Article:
For DTC brands with small digital marketing budgets, it’s getting harder to stand out among the many Black Friday sales, especially as brands increasingly offer deep discounts for full weeks or months versus single shopping holidays.

Extended sales are becoming table stakes for companies, and increasingly in the DTC space. For example, Nasty Gal is offering 60% off everything between Nov. 24 and Dec. 2, and Lulu’s has its entire site on sale for between 25% and 90% off Nov. 25-30. Brands with smaller marketing budgets are forced to find other ways to win over customers. This year, companies including Storq, Harper Wilde and M.M.LaFleur have all gotten creative to stand out as the end of the year approaches.

Storq, a maternity clothing company, typically only holds two sales a year: one for Mother’s Day and one for Black Friday. In years past, Storq has done the typical Black Friday sale, where product goes on sale Friday morning through Cyber Monday. However, the company noticed last year that even with upping its digital media spend across Facebook and Instagram in preparation for the holidays (the brand declined to share specifics), its website’s impressions fell 34% leading into November and Black Friday sales.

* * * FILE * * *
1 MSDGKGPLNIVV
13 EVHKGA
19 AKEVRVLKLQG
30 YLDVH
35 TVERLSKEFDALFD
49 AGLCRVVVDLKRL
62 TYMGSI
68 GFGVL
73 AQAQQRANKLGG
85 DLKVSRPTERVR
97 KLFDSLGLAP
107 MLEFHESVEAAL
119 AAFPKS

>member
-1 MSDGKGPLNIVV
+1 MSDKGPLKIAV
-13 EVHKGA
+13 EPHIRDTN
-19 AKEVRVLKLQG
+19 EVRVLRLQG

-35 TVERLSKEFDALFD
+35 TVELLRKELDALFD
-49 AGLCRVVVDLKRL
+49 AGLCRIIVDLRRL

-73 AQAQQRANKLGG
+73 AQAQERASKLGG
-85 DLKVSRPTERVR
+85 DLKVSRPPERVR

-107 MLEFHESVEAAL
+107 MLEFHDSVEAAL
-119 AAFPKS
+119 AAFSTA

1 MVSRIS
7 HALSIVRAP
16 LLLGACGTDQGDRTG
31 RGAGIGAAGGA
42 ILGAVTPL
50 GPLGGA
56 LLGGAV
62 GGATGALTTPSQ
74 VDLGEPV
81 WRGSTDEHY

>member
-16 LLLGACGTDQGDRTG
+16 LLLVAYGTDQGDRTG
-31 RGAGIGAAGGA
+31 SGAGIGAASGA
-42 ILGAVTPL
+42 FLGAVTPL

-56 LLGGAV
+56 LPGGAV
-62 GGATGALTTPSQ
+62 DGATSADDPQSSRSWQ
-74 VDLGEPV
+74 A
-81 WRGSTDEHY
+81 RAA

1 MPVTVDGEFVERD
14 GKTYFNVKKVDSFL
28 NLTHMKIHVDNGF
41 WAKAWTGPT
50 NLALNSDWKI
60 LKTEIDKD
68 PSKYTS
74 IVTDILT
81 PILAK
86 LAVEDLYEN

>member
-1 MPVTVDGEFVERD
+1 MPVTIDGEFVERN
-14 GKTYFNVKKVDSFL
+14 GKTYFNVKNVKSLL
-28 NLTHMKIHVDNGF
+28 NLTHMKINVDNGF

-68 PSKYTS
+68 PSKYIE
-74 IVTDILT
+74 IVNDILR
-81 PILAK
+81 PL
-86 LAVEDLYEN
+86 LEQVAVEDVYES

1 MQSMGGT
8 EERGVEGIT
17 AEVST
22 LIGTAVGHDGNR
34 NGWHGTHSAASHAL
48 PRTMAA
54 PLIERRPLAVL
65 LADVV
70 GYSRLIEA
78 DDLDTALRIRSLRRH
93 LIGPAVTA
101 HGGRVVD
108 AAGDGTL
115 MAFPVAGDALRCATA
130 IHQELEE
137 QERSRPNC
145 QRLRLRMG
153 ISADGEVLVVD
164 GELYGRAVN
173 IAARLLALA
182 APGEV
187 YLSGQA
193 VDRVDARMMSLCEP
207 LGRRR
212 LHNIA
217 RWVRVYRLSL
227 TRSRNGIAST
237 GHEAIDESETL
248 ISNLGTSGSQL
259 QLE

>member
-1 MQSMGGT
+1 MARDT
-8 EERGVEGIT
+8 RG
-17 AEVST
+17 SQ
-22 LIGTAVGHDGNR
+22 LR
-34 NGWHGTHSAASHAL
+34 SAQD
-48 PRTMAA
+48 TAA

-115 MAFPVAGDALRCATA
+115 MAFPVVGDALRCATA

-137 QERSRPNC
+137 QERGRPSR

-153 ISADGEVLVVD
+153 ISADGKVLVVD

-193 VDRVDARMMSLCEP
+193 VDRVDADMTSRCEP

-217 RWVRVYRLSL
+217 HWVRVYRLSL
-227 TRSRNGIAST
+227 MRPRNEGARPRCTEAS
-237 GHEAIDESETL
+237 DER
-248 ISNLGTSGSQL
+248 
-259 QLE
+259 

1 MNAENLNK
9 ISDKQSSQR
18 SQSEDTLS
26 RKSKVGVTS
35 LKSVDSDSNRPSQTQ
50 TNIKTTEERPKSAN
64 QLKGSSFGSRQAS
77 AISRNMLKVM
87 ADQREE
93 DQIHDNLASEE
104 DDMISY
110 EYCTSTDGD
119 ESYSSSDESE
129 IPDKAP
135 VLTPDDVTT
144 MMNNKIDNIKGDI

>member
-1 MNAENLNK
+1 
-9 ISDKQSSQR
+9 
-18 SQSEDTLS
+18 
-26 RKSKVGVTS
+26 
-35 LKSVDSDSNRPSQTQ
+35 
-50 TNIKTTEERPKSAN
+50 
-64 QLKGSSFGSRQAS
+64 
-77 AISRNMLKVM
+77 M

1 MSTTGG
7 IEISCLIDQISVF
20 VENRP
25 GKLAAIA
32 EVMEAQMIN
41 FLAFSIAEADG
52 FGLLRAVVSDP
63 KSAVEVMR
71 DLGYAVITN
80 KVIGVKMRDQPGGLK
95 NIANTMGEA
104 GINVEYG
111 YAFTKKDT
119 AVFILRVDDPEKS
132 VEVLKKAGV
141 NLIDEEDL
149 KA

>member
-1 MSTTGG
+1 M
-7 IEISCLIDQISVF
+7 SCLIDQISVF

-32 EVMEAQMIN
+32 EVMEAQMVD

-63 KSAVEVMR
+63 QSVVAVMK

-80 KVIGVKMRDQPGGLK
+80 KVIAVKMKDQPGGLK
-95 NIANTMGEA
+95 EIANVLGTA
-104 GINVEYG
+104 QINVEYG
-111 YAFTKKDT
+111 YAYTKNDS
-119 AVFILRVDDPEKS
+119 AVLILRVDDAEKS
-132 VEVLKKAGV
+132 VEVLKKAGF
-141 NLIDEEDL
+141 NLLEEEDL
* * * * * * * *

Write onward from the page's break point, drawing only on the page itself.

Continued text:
But there’s much opportunity for DTC brands to snag Black Friday sales, if they play it right. A report from OpenX and The Harris Poll found 70% of millennials plan to shop online on Cyber Monday, up 30% from the previous year. Additionally, 37% of millennials said they plan to buy direct-to-consumer products this year, and 20% of all consumers are looking to buy at least one DTC product. Yet, even with more attention on DTC companies, getting consumers to pay attention is increasingly difficult with over 400 DTC brands in the market, per Emarketer.

“Particularly with smaller brands — which, like us, have smaller spend — we’re getting drowned out in a way that maybe we didn’t in years past. You’re starting to see a lot of brands trying to get ahead of the noise by offering deep discounts earlier than when everybody is talking about it,” said Courtney Klein, CEO and founder of Storq.

In response, Storq decided to run a flash sale every other day leading up to Black Friday this year, beginning last Tuesday. On each sale day, the brand is deeply discounting one product, like 50% off the brand’s signature jumpsuit or caftan, for just 24 hours.

“Everybody is talking about and advertising on those two days. It’s hard to break through that [noise], particularly for a brand of our size. We’re not a Target or an Amazon,” Klein said.

While the company is doing some paid marketing, despite the drop in engagement, it’s focusing more on organic social posts for its 35,000 Instagram followers. On Instagram Stories, it’s featuring images of the daily discounted item, as well as photos from customers wearing the product. There, customers can swipe up to buy or click on a product sticker, which takes them to a product page on Instagram. From there, they can view the product on Storq’s website and buy it.